Essentially, they just endorsed Winston Churchill for PM - way to stay relevant, guys. I was about done with the G&M anyway. This seals it.

Friday, 18 September 2015

Krugman/Marx - Part II

No. 2 in the series "NYT Good, Das Kapital Better".

Good: "...the era of the 'productivity paradox', a two-decade-long period during which technology seemed to be advancing rapidly...yet economic growth was sluggish and incomes stagnant...[P]roductivity growth finally took off circa 1995...But a funny thing happened on the way to the techno-revolution. We did not, it turned out, get a sustained return to rapid economic progress. Instead, it was more of a one-time spurt, which sputtered out around a decade ago...even if you adjust for the effects of the financial crisis, growth and trends in income have reverted to the sluggishness that characterized the 1970s and 1980s...So what do I think is going on with technology? The answer is that I don't know - but neither does anyone else."

Better: "We have thus seen in a general way that the same influences which produce a tendency in the general rate of profit to fall, also call forth counter-effects, which hamper, retard, and partly paralyse this fall. The latter do not do away with the law, but impair its effect. Otherwise, it would not be the fall of the general rate of profit, but rather its relative slowness, that would be incomprehensible. Thus, the law acts only as a tendency. And it is only under certain circumstances and only after long periods that its effects become strikingly pronounced.

Before we go on, in order to avoid misunderstandings, we should recall two, repeatedly treated, points.

First: The same process which brings about a cheapening of commodities in the course of the development of the capitalist mode of production, causes a change in the organic composition of the social capital invested in the production of commodities, and consequently lowers the rate of profit. We must be careful, therefore, not to identify the reduction in the relative cost of an individual commodity, including that portion of it which represents wear and tear of machinery, with the rise in the value of the constant in relation to variable capital, although, conversely, every reduction in the relative cost of the constant capital assuming the volume of its material elements remains the same, or increases, tends to raise the rate of profit, i.e., to reduce pro tanto the value of the constant capital in relation to the shrinking proportions of the employed variable capital.

Second: The fact that the newly added living labour contained in the individual commodities, which taken together make up the product of capital, decreases in relation to the materials they contain and the means of labour consumed by them; the fact, therefore, that an ever-decreasing quantity of additional living labour is materialised in them, because their production requires less labour with the development of the social productiveness — this fact does not affect the ratio, in which the living labour contained in the commodities breaks up into paid and unpaid labour. Quite the contrary. Although the total quantity of additional living labour contained in the commodities decreases, the unpaid portion increases in relation to the paid portion, either by an absolute or a relative shrinking of the paid portion; for the same mode of production which reduces the total quantity of additional living labour in a commodity is accompanied by a rise in the absolute and relative surplus-value. The tendency of the rate of profit to fall is bound up with a tendency of the rate of surplus-value to rise, hence with a tendency for the rate of labour exploitation to rise. Nothing is more absurd, for this reason, than to explain the fall in the rate of profit by a rise in the rate of wages, although this may be the case by way of an exception. Statistics is not able to make actual analyses of the rates of wages in different epochs and countries, until the conditions which shape the rate of profit are thoroughly understood. The rate of profit does not fall because labour becomes less productive, but because it becomes more productive. Both the rise in the rate of surplus-value and the fall in the rate of profit are but specific forms through which growing productivity of labour is expressed under capitalism."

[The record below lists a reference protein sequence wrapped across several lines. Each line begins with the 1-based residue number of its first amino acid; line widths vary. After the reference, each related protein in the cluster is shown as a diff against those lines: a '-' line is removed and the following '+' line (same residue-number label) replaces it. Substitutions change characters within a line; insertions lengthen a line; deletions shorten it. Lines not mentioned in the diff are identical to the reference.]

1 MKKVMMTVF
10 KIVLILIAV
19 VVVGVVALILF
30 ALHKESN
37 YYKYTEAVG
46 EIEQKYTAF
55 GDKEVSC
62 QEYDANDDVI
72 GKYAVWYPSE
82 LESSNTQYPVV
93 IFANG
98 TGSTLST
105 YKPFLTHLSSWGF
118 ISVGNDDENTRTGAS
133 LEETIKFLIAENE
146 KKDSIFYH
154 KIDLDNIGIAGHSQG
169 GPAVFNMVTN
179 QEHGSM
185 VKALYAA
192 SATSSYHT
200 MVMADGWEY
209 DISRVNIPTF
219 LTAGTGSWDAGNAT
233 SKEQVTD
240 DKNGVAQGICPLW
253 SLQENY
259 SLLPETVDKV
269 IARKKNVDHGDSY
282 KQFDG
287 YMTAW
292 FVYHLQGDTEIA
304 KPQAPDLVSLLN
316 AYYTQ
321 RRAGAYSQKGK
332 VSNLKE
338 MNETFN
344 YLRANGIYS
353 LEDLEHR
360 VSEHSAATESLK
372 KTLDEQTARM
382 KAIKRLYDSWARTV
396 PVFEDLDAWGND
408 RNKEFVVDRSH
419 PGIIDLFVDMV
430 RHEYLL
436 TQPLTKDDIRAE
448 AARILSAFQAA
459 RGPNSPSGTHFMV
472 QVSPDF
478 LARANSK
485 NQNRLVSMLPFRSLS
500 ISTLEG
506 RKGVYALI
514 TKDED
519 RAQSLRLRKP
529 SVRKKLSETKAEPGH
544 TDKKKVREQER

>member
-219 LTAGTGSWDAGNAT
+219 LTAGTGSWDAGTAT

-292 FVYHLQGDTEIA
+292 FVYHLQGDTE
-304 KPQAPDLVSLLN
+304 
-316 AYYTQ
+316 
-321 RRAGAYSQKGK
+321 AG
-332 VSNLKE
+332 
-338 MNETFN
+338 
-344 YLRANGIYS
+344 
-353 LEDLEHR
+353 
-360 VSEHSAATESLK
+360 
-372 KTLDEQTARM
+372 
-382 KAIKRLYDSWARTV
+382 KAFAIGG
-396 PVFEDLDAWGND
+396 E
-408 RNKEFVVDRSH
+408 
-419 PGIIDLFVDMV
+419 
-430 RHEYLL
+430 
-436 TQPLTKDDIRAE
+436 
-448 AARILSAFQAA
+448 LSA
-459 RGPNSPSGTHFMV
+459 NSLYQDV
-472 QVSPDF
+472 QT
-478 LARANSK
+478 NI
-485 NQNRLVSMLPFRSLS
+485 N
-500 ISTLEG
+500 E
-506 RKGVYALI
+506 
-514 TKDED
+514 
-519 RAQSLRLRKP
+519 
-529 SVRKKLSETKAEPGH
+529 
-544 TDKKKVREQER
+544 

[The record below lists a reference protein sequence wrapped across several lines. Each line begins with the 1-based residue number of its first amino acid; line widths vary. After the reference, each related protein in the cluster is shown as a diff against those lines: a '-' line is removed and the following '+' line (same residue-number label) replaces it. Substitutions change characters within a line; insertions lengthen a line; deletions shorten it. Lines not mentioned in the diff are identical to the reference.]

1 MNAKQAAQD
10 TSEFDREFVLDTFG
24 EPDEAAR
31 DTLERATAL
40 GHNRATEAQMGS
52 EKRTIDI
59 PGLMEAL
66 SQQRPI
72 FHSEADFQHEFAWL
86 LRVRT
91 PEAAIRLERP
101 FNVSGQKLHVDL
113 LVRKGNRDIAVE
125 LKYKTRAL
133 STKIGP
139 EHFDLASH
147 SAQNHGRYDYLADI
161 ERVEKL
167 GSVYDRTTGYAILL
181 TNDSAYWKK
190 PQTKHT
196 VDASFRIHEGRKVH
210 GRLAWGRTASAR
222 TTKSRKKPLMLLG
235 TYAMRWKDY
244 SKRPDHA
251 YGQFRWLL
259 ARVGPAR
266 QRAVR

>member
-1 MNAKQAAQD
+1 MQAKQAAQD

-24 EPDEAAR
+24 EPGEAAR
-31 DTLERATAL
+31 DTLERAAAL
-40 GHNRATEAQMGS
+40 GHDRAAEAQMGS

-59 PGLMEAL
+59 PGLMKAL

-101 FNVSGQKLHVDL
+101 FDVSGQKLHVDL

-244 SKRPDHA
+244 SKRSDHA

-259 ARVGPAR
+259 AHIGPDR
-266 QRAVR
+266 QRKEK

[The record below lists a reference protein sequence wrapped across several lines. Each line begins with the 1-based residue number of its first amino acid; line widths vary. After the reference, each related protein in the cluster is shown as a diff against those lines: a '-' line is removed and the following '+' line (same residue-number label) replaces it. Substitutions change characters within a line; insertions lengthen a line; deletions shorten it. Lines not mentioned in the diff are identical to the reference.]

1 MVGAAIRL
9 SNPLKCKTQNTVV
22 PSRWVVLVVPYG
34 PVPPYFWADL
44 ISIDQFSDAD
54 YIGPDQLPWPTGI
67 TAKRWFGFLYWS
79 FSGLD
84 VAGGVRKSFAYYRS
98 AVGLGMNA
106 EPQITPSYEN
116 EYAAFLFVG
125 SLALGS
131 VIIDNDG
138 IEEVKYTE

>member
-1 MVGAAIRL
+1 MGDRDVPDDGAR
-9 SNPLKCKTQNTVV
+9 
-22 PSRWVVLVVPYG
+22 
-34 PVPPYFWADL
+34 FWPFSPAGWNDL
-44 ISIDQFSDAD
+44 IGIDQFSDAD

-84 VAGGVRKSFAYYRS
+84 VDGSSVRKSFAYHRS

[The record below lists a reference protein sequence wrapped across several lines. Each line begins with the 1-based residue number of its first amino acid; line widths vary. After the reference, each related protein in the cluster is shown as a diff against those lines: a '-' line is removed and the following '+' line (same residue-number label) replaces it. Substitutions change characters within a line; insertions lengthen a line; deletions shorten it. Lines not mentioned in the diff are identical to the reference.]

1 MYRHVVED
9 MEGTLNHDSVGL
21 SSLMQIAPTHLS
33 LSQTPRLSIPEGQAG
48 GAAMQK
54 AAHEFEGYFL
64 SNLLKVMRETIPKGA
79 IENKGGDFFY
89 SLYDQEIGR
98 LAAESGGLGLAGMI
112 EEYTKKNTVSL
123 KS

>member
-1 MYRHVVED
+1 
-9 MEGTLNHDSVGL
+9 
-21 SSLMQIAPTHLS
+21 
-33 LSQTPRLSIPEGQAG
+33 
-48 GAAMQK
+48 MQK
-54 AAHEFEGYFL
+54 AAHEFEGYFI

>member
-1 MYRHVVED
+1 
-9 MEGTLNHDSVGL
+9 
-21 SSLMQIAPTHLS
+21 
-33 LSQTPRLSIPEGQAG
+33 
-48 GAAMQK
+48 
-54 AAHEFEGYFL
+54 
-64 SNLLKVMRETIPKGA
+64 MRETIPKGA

Friday, 4 September 2015

Krugman/Marx - Part I

The first in a series, "NYT Good, Das Kapital Better".